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Probability problem

  1. Feb 8, 2015 #1
    1. The problem statement, all variables and given/known data

    A teacher would like to distribute 20 candies to 5 children, each of which receives at least two candies.

    (a) Find the probability that at least one child receives at least 6 candies.

    (b) Find the probability that at least one child receives at least 7 candies if at least one child receives at least 6 candies


    2. Relevant equations

    Answer:

    (a) P(requried) = ##1 - \frac {1} {C^{20-1}_{5-1}}##

    = ##\frac {3875}{3876}##

    (b) P(required) = ##\frac{\frac {3875}{3876}-\frac{5 C_{4-1}^{14-1}}{C_{5-1}^{20-1}}+\frac{C_2^5 C_{3-1}^{8-1}}{C_{5-1}^{20-1}}-\frac{C_3^5}{C_{5-1}^{20-1}}}{\frac {3875}{3876}}##

    = ##\frac{529}{775}##

    3. The attempt at a solution

    I thought of simplifying the problem at first.Because each child has to get at least 2 candies, so I thought of changing the question so that it becomes distributing 10 candies to 5 children with no restriction.

    And then I have no idea what to do.

    I looked at the answer but I couldn't work out what it is doing.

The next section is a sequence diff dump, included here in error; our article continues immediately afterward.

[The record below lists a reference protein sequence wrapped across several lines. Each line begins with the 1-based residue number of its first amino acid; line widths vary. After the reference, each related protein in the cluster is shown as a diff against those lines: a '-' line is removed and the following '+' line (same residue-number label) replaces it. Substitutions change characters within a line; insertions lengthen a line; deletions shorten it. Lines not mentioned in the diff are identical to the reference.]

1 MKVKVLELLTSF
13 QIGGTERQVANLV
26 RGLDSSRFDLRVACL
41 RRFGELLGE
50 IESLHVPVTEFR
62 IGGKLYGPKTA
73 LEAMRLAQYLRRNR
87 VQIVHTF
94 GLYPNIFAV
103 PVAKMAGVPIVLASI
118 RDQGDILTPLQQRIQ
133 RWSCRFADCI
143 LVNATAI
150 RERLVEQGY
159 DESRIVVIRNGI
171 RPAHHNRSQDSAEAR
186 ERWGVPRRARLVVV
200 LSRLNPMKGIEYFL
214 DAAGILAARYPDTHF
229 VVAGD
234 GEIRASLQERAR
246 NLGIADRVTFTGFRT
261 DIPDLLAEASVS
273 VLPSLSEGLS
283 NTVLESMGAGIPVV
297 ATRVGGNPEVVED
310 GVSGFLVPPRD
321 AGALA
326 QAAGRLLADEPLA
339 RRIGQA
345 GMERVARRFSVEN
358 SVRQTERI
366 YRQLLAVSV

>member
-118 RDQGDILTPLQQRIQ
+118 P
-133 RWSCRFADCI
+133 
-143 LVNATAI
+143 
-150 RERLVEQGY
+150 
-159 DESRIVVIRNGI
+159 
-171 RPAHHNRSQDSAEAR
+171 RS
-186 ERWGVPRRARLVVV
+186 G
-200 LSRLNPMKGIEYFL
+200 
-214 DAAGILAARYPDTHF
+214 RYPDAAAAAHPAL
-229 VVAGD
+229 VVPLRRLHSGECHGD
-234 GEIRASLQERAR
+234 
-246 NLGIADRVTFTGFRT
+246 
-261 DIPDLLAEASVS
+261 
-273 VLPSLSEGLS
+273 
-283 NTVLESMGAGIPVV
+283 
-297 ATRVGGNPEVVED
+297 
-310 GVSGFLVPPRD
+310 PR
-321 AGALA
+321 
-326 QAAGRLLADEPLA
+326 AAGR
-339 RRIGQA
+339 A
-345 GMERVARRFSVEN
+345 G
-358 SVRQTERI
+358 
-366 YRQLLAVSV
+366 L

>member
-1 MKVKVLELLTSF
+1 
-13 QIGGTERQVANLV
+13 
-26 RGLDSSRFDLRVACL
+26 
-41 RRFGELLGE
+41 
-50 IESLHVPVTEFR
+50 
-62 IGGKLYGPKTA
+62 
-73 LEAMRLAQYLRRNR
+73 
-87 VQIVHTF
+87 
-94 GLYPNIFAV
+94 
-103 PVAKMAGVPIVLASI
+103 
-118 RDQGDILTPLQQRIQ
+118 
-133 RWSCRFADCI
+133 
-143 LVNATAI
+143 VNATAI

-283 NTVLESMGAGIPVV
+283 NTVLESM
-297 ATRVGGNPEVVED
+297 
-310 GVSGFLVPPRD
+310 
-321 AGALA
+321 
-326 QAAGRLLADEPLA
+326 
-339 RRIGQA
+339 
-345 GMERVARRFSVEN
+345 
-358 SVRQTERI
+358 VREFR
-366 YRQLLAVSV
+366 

Please could someone give me some hints? Thanks.
     
  2. jcsd
  3. Feb 8, 2015 #2

    haruspex

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    The problem is badly worded. The probabilities depend on the teacher's algorithm for distributing them.
    .
    Suppose the algorithm is to divide the candies (considered as identical) into five piles (considered non-identical), then discard the distribution if it doesn't meet the criteria and repeat until we happen on one that does. Can you make some progress from there?
    (Making such a choice about whether a given collection, children or candies, consists of identical, interchangeable entities or distinct, 'labelled' entities affects the answer, and can make a huge difference to the ease of calculation. I've chosen a combination that commonly applies to such questions and is mathematically manageable.)
    Whatever the correct interpretation, your simplification is not going to work.
    The given answer looks peculiar, but I haven't checked it yet. Bedtime.

    Must have been past bedtime. I'll correct one statement: your simplification may well be right (probably is) with some interpretations, but not with others.
     
    Last edited: Feb 8, 2015
  4. Feb 8, 2015 #3

    Ray Vickson

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    haruspex brings up a very good point, that I will expand upon. Suppose we want the conditional probability distribution ##P(j_1,j_2,j_3,j_4,j_5 | E)##, where ##E = \{\text{ each} \: j_i \geq 2 \}##. Here, ##j_i## is the number of candies received by child ##i = 1,2,3,4,5##.